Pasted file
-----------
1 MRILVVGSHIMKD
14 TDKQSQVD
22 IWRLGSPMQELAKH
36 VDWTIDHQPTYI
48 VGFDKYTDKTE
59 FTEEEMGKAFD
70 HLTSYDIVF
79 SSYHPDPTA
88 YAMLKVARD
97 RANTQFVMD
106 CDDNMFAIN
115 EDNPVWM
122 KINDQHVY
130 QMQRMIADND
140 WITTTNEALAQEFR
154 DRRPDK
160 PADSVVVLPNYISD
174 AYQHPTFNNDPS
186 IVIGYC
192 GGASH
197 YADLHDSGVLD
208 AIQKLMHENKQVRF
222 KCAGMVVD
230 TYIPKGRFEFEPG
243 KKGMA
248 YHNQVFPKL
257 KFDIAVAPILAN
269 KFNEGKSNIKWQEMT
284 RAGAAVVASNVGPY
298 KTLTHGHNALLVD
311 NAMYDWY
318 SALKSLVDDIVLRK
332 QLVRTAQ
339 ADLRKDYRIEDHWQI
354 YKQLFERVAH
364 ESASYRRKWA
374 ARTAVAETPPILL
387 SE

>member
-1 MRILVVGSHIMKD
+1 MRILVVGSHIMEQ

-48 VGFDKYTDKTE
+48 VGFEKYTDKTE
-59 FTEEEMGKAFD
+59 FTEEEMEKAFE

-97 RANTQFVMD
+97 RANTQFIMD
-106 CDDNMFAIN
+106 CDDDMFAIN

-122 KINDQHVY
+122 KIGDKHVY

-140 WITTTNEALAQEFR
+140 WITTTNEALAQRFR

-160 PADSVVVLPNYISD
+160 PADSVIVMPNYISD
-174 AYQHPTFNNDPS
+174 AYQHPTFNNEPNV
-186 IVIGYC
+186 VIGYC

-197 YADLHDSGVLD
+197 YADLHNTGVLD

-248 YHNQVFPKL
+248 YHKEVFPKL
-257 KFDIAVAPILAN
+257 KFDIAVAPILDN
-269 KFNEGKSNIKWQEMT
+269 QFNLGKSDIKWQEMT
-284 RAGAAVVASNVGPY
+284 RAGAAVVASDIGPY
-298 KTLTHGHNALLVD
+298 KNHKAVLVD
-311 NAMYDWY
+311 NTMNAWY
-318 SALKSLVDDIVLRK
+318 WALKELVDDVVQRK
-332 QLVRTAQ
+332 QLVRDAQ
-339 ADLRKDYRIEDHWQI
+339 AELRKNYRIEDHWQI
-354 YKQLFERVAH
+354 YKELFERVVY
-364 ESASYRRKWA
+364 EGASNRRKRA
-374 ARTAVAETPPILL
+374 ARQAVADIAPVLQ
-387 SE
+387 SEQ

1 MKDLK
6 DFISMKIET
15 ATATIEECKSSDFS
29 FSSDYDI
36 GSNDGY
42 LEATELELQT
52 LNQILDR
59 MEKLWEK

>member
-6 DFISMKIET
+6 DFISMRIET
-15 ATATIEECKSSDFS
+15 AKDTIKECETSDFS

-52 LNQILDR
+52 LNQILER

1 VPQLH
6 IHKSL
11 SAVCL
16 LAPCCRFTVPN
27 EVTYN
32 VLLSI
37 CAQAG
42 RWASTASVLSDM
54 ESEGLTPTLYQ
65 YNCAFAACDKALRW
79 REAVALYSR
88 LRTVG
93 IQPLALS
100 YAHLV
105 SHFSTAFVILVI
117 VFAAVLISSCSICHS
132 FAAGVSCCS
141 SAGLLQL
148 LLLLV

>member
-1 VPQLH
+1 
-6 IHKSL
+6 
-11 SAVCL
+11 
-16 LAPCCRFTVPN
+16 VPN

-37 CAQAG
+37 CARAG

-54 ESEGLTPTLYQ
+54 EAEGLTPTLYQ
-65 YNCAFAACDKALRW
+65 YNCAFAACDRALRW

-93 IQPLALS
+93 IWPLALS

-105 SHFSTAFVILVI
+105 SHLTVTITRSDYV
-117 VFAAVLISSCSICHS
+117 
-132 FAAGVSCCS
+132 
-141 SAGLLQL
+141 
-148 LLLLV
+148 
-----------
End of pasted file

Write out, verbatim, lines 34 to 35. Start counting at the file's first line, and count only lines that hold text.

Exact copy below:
339 ADLRKDYRIEDHWQI
354 YKQLFERVAH